(See bibliography 1)
Thursday, October 29, 2009
As I was researching at the Enoch Pratt library in the Maryland Room, I found the book Notable Maryland Women. This book gives background information about Etta Maddox and it explains why she is significant to Maryland's history. Etta Maddox was born to 1860 to Susannah and John Maddox in Baltimore. She graduated from Eastern High School in 1873, graduated from the Peabody Conservatory of Music and graduated from the old Baltimore Law School on June 8, 1901. However, when Maddox graduated from law school, women were not permitted to take the bar examination. Miss Maddox was determined to take the bar examination, thus she, through her attorney, Howard Bryant, filed a brief with the Court of Appeals of Maryland to determine if she has a right to take the bar examination. The Court of Appeals of Maryland denied Miss Maddox, determining that they did not have the power to change a law as legislature intended it; only legislature has that power. Therefore, Miss Maddox, along with other women attorneys from other states, went to Maryland's General Assembly . In 1902 Senator Jacob M. Moses introduced a bill intending to change the law to including women to be permitted to practice law in Maryland; which was passed. Etta Maddox took the bar examination on June 1902 and was sworn in as a member of the bar in September 1902. In light of these events, Etta H. Maddox is known as Maryland's first woman lawyer, however Miss Maddox is really Maryland's second woman lawyer. The first woman lawyer in Maryland was Margaret Brent.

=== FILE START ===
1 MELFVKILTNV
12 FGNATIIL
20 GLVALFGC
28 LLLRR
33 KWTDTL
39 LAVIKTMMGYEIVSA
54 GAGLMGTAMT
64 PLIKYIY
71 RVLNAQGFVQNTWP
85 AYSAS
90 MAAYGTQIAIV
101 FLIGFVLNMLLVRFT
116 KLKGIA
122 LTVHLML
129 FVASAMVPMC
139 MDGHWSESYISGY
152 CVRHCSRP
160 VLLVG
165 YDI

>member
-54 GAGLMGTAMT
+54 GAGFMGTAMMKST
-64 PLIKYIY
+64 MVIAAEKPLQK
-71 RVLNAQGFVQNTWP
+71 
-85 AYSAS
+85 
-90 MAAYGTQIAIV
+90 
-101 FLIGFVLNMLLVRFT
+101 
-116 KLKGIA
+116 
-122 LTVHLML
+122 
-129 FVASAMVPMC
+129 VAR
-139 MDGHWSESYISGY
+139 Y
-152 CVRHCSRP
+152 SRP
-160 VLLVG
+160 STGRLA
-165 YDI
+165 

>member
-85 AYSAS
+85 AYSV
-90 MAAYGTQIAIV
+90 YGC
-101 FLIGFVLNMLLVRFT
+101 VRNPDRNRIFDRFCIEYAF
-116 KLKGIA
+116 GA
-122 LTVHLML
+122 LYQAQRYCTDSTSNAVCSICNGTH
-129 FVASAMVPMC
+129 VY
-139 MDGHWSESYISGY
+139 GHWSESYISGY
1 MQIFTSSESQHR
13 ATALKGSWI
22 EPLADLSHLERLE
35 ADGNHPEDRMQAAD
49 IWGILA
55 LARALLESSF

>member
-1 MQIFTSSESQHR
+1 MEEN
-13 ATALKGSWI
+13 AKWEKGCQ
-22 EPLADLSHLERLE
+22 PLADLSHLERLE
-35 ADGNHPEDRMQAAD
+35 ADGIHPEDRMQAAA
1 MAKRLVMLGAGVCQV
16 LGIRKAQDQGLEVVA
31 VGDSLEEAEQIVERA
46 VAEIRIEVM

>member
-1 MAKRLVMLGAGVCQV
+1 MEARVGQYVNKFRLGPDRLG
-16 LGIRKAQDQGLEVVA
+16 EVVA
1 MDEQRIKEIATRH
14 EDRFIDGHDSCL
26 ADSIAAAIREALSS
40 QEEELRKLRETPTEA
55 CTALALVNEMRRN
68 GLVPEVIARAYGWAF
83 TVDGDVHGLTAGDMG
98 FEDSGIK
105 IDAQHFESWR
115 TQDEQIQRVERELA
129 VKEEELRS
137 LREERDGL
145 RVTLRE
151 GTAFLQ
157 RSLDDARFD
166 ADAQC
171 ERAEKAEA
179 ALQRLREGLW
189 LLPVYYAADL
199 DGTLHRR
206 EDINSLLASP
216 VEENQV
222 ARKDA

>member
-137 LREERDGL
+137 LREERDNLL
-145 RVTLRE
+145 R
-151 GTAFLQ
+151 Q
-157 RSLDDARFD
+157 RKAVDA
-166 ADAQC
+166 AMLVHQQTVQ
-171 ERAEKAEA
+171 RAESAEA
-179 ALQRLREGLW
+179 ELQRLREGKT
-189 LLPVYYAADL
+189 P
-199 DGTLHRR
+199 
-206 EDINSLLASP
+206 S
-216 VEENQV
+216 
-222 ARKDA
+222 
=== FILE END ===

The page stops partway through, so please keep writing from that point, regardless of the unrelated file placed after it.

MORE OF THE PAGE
Monday, October 19, 2009
I plan on conducting my research at the school library, The Maryland Room at the Enoch Pratt Library, The Maryland Historical Society Library and the Maryland Law Library. Etta H. Maddox had a sister, Emma Maddox Funck, who was president of the Baltimore Suffrage Club and president of the Maryland Woman Suffrage Association who I will also like to focus on in this research project. The questions I'm posing with this research project are the following:
1) How did Etta H. Maddox and Emma Maddox Funck advocate for women rights in Baltimore?
2) Although Etta H. Maddox is known as Maryland's first woman lawyer, that is not necessarily true, Margaret Brent was and I would like to explore more about her also.
Thursday, October 8, 2009
I would like to focus on Women Rights movements in Baltimore for my research topic. I will focus on Maryland's first woman lawyer, Etta Maddox and how she advocated for Maryland to admit women to the bar. I also will like to focus on other movements and as my research progresses I will know exactly what they are.